A Short History of Progress
 

 

A Short History of Progress

Wright, Ronald
Publisher:  Anansi, Toronto, Canada
Year Published:  2004  
Pages:  211pp   Price:  $18.95   ISBN:  0-88784-706-4
Library of Congress Number:  CB69.W75 2004   Dewey:  909
Resource Type:  Book
Cx Number:  CX8557

If the population growth, consumption of resources, and technological advances continue according to the trend of the twentieth century, at the expense of the earth, the outcome may be disastrous.

Abstract:  Although called A Short History of Progress, this book looks at the very beginning of human development and starts with the most basic metaphysical questions. Where do we come from? What are we? Where are we going? Wright argues that the first two questions have been satisfactorily answered by anthropology. We ultimately come from Africa and we are apes. Although brief, this book does not begin in modern times, but claims that certain things have not changed much from the ancient civilizations. It looks to the future and speculates as to whether developed countries can remain on a path of progress.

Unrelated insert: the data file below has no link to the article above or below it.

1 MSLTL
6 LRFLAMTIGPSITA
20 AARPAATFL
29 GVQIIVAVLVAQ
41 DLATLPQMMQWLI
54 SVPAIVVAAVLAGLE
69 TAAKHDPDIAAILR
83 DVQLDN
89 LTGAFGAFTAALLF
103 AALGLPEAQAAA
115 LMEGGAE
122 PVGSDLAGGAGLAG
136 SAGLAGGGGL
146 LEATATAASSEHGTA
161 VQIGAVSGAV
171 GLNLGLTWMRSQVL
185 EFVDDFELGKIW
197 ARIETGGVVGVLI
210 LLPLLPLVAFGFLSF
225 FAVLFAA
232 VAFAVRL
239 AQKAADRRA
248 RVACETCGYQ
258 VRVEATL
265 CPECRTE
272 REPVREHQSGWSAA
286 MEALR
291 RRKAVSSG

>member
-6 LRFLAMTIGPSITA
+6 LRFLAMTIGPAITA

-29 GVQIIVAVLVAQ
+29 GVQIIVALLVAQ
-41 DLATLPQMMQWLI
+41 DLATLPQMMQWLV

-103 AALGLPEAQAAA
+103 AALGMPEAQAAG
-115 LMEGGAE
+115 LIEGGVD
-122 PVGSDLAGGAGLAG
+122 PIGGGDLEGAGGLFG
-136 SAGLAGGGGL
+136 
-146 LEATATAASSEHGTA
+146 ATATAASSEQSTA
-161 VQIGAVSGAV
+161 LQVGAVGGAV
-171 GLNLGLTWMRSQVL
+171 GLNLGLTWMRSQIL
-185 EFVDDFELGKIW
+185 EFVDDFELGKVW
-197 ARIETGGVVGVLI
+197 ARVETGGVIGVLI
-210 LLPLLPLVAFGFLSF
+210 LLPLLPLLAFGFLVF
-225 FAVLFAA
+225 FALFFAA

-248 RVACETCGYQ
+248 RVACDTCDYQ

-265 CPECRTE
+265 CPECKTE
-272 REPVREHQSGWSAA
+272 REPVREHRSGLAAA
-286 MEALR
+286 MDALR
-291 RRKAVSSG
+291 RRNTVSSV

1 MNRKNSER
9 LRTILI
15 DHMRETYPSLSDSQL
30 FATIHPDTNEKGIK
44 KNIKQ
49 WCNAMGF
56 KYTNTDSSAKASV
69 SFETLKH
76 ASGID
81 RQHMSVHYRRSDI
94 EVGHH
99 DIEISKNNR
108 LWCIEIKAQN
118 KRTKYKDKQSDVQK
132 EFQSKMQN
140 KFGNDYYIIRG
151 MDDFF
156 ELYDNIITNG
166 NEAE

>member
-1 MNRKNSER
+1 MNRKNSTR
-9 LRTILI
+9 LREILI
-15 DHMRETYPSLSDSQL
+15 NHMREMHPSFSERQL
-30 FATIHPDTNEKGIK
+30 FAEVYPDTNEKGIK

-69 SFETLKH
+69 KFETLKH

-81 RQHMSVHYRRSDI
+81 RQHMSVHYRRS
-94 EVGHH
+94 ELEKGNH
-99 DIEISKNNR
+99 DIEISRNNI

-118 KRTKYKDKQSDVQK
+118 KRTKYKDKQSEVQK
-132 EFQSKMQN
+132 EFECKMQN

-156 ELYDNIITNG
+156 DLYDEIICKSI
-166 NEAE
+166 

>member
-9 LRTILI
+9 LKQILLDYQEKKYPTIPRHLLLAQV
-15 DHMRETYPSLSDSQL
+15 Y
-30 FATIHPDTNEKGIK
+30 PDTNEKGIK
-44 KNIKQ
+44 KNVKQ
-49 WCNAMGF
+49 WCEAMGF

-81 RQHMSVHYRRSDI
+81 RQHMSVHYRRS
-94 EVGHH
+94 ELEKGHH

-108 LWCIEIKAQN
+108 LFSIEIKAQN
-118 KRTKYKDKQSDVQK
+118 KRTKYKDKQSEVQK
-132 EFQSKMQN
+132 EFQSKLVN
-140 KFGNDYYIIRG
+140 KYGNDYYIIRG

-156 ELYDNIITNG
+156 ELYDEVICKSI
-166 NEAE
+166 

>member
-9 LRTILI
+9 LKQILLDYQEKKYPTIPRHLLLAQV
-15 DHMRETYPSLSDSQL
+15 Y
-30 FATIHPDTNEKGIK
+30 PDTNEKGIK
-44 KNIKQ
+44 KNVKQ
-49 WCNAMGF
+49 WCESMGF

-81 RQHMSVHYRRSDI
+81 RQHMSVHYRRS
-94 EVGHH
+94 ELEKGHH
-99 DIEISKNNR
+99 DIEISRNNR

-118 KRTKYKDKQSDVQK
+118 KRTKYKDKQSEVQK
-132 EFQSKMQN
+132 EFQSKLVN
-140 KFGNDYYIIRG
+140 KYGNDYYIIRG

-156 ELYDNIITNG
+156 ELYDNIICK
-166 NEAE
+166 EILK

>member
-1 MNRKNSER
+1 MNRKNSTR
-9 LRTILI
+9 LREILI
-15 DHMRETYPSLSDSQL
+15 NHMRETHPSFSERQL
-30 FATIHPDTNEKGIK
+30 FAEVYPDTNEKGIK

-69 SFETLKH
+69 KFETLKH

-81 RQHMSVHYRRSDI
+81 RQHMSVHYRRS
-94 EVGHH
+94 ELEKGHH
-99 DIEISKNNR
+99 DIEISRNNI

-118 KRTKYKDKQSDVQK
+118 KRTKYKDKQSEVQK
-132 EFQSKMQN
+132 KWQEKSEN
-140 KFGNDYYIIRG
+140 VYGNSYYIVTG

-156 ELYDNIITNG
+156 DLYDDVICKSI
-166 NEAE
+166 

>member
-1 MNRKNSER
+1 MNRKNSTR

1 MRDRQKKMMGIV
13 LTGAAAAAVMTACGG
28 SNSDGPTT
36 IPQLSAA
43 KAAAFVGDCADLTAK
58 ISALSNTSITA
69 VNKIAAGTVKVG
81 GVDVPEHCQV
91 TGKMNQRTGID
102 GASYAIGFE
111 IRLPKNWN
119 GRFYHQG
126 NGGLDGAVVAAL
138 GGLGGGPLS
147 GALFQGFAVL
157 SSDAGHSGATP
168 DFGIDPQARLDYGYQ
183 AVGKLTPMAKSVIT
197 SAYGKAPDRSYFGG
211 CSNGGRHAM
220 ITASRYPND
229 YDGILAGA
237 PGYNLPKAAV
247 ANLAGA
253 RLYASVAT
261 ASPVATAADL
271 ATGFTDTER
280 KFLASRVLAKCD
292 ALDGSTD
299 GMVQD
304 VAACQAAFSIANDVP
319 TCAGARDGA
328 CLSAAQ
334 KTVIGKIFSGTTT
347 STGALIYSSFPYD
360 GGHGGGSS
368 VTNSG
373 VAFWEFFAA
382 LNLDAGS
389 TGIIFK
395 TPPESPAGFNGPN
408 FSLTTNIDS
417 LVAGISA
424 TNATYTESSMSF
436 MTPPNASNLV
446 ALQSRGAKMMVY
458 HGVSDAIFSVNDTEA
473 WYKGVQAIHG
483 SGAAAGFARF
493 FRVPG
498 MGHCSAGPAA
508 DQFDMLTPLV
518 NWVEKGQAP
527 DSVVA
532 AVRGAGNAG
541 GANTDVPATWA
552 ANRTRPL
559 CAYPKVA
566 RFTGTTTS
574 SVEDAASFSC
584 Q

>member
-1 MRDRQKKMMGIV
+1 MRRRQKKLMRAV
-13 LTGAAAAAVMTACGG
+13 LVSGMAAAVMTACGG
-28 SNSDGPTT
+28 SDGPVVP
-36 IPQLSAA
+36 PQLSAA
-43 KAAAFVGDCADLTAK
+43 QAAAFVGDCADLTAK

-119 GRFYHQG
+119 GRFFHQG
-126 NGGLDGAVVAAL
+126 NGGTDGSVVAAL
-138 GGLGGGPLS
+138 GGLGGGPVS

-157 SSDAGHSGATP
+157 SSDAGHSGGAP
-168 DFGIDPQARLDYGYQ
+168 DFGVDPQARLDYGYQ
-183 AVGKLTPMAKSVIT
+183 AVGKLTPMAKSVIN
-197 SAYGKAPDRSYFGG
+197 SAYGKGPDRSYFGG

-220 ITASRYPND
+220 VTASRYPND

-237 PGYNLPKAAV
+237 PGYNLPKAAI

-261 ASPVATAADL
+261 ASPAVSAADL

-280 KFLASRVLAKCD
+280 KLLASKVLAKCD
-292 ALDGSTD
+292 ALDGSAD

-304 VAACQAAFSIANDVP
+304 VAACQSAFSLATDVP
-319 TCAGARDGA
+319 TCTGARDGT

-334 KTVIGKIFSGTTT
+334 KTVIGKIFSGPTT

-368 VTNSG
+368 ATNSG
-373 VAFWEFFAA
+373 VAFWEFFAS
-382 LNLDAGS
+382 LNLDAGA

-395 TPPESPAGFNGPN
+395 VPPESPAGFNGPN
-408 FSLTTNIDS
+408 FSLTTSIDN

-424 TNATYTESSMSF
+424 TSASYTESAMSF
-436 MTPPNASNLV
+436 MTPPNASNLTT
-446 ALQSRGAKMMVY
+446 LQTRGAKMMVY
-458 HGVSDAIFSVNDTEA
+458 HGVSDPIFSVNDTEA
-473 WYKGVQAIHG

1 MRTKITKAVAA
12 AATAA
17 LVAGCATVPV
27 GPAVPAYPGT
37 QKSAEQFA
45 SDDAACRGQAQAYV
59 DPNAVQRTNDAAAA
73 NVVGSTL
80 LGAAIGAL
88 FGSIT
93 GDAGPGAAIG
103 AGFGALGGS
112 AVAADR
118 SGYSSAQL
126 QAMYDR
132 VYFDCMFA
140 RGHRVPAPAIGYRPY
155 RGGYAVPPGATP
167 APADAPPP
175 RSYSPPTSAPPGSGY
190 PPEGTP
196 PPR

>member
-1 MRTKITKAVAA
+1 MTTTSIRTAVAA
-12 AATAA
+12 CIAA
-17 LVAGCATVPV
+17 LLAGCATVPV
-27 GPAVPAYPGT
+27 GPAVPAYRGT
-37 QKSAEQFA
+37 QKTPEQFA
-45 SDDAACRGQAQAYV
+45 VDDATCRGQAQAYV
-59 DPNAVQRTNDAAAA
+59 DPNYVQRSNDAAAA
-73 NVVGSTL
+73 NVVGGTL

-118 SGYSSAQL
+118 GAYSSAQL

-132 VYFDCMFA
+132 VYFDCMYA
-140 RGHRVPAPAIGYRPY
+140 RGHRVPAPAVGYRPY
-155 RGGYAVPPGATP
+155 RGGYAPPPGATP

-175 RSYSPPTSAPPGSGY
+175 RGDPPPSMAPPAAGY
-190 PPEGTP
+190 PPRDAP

The goal of the book is to prevent history from repeating itself. According to Wright, the problems in modern society were set in motion long ago and could have been prevented. If the population growth, consumption of resources, and technological advances continue according to the trend of the twentieth century, at the expense of the earth, the outcome may be disastrous. This book describes the human experiment of how far we can advance while ignoring the consequences. It aims to deliver understanding so that the future may be shaped and controlled.

Gauguin's Questions, The Great Experiment, Fool's Paradise, Pyramid Schemes and The Rebellion of the Tools are the five chapters of A Short History of Progress. Introducing the topic with Paul Gauguin's "cosmological vertigo" and his philosophical questions about the nature of man, the subsequent chapters compare modern society to prehistoric men and the civilizations of Easter Island, Sumer, Rome, Maya, China, and Egypt. He addresses the issue of the collapse of our society, just as Rome eventually fell.

[Abstract by Mia Manns]



Table of Contents

I Gauguin's Questions
II The Great Experiment
III Fools' Paradise
IV Pyramid Schemes
V The Rebellion of the Tools
Notes
Bibliography
Index

Subject Headings

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